President Carter and Vice President Walter Mondale won renomination when the Democrats gathered in New York City’s Madison Square Garden in 1980, but Carter’s rival, Sen. Edward Kennedy of Massachusetts, captured the convention. Kennedy had scored several significant primary victories toward the end of the nominating contest, but Carter had secured the majority of the delegates. Kennedy’s stirring speech to the delegates on Tuesday night, concluding with, “For all those whose cares have been our concerns, the work goes on, the cause endures, the hope still lives, and the dream shall never die,” was one of the best speeches of the past generation. It easily overshadowed Carter’s remarks two nights later.
The mood of the convention was perhaps best illustrated by the tableau on the podium on the closing night. After Carter’s acceptance speech, Kennedy appeared on the crowded dais but seemed to be avoiding the president as he was seeking to lock arms with his challenger. Kennedy did shake hands with Carter, but the two combatants never made the traditional podium embrace. Participants of the convention have shared their recollections with National Journal over the past 12 years. Edited excerpts follow.
Carter campaign aide
My first convention was 1980. I managed it for Carter. It wasn’t supposed to be this way. When I got the job in March 1979, I was this young operative, and it was going to be an opportunity for me to learn the delegate-selection rules. It was a very complicated task back then, because you didn’t have the proportional representation deal you have now. In many states you had to go delegate by delegate and get them on the ballot. But it didn’t work out to be a dry run. It worked out to be full-on combat.
It was [the] hardest-fought convention in recent Democratic Party history. Kennedy challenged a sitting president and was determined to take it to the floor. The climactic vote came on a rules challenge on [the] first night of the convention. Kennedy was almost 1,000 delegates behind Carter. And he wanted to challenge the rule that bound delegates to Carter. The rule vote was essentially a nomination vote. I remember Carter later delivering his acceptance speech. And Kennedy joining him for what was supposed to be a great picture. Instead, they awkwardly circled each other on the platform and never raised their hands in unity. It was seen as a party not having come together.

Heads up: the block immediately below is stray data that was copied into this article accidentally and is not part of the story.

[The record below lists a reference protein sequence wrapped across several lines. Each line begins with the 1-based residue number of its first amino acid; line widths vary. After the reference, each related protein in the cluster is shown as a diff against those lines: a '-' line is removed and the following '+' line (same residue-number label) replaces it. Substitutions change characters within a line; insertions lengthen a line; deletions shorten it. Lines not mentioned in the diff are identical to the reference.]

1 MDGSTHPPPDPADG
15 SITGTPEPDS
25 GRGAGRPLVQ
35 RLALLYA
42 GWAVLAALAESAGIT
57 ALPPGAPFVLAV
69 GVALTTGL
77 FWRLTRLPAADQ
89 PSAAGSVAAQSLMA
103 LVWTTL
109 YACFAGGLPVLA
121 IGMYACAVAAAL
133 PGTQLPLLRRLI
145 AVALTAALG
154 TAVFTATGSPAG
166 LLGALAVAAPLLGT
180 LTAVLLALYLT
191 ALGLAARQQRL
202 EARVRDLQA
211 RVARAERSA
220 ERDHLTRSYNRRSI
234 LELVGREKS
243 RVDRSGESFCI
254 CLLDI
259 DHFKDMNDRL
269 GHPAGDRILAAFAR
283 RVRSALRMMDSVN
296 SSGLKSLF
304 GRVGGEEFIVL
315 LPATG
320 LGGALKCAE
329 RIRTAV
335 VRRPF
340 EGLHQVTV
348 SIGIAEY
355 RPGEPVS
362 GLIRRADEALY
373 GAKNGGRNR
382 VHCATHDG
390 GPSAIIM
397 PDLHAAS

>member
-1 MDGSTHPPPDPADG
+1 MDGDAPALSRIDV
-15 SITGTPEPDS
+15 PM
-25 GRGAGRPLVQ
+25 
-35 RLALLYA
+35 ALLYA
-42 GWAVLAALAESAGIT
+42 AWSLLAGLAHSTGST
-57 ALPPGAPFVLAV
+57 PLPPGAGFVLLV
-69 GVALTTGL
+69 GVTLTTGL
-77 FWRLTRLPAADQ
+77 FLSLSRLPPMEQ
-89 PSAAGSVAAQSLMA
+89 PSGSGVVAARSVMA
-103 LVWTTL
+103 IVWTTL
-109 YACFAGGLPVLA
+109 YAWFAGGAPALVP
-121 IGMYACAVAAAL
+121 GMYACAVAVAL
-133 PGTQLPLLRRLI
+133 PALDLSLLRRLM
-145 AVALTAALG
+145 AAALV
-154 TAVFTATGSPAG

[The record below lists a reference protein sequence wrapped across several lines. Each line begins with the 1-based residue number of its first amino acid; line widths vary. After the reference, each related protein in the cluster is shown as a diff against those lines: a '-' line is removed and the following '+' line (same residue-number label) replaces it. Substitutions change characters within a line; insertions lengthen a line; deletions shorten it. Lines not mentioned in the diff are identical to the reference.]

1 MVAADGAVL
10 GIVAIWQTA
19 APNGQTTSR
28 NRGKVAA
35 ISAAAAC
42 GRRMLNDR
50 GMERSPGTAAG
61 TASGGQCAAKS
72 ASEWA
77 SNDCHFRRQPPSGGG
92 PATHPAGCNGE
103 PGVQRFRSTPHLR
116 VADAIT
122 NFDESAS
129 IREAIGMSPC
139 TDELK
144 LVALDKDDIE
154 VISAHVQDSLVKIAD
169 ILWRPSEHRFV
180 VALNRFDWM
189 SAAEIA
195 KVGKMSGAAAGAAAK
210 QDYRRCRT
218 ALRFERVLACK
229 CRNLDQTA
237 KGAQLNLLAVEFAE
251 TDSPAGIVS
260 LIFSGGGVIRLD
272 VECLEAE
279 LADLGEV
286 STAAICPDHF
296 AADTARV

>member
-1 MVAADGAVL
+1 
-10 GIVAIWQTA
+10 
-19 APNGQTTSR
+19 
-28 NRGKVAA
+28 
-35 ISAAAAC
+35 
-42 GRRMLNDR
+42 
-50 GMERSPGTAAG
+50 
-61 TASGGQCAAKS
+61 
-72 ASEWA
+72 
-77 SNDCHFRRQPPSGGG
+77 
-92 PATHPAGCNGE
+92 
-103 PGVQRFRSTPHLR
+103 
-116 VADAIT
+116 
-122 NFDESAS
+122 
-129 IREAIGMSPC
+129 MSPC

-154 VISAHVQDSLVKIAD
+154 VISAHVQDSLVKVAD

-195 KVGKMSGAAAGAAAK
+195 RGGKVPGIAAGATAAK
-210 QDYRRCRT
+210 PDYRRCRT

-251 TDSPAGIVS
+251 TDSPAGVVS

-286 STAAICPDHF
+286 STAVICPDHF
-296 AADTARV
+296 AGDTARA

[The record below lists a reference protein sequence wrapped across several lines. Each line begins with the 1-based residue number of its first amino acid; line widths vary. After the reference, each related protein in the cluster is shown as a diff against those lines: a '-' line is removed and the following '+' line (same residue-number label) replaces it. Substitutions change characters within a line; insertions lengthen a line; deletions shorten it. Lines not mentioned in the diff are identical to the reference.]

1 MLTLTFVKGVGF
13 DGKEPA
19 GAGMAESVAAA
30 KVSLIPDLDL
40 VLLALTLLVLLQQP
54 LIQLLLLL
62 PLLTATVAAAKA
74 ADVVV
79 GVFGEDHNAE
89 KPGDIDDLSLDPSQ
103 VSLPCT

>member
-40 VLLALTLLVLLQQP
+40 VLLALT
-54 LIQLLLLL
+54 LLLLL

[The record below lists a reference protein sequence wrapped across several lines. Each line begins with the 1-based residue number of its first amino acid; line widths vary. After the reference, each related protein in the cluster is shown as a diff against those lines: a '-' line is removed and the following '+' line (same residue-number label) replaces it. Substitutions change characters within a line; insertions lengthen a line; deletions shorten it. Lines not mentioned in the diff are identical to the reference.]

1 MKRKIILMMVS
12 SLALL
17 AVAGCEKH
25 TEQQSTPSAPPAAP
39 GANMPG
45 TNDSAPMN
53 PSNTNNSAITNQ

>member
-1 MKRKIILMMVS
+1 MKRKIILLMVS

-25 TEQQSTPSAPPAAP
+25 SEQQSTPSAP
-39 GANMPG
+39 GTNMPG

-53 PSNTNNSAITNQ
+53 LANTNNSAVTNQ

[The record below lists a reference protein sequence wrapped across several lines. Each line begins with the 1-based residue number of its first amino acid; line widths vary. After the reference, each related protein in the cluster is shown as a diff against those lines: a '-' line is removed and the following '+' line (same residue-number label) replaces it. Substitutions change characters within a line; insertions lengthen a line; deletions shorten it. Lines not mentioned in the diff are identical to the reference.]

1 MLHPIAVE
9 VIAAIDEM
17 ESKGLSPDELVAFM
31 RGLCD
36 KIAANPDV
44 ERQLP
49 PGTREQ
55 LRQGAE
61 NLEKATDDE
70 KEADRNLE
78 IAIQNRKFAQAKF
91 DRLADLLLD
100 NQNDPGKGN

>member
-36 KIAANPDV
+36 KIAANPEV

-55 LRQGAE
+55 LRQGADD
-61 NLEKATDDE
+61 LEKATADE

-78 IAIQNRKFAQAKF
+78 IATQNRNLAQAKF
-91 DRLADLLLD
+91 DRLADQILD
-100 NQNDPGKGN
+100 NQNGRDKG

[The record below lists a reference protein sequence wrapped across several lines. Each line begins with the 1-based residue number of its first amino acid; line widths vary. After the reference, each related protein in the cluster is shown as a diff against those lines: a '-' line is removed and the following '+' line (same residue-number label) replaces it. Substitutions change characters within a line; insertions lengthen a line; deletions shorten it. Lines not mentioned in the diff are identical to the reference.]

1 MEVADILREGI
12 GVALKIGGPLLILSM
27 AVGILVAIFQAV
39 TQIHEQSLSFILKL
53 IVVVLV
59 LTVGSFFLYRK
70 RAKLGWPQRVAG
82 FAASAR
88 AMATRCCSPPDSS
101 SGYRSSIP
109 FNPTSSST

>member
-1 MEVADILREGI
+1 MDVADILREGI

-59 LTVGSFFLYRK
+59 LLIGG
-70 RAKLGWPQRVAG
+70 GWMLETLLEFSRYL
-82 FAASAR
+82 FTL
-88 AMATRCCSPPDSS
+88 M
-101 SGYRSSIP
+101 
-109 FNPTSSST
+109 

Kennedy convention floor whip
The convention came at a very unusual juncture. Carter, although he prevailed in delegate selection, had performed very poorly in the second
half of the race. The Carter people’s feeling was that the convention should
be a rubber stamp, but there was a lot of unease in the party, and Kennedy
had demonstrated that Carter would be a weak nominee.
The fact that Carter hadn’t debated Kennedy left bitterness with the Kennedy delegates. The fact that Kennedy didn’t quit left Carter delegates feeling bitter.
My memory of the whole convention is so colored by Senator Kennedy’s speech, and how powerful it was and how it moved the delegates on the floor. I remember walking through the Mississippi delegates, and I said to Governor [William] Winter, “What’s going to happen with your vote?” And he said, “We’re all voting for the Kennedy plank.” And he said, “Son, that’s the best speech I’ve heard in my life.”
I never was in the military or combat, but it was unbelievable. All the preliminary negotiations were exacerbated. There had been a couple
of months of skirmishing back and forth. Both campaigns had very passionate supporters.
Mondale’s chief of staff
It was obviously a very tense convention from beginning to end. The Kennedy people certainly had the momentum going for them. No question the Carter-Mondale forces were playing defense. They were trying to protect their interests on the rules, and on the platform for the general election. You could give in on some things, but not on other things. Kennedy felt strongly about the issues he was running on; so did President Carter.
It was a fairly acrimonious convention, but [Kennedy negotiator] Paul Kirk and I remained very good friends. I think I probably did talk to him at the convention. I guess I’ve put a lot of it out of my mind.
If it’s possible to be defeated and have a fundamentally happy memory of the event, what I remember most was Ted Kennedy’s speech. For a whole variety of reasons, the country had not been able to see Kennedy at his best during the primaries. I think with his speech, the country and the delegates did. It was an extraordinary moment.
That speech was written and rehearsed originally as an acceptance speech. It obviously had to be edited and changed, but not a great deal. It seemed to me that was a best way to give him the draft.
This article appears in the September 3, 2012 edition of NJ Convention Daily.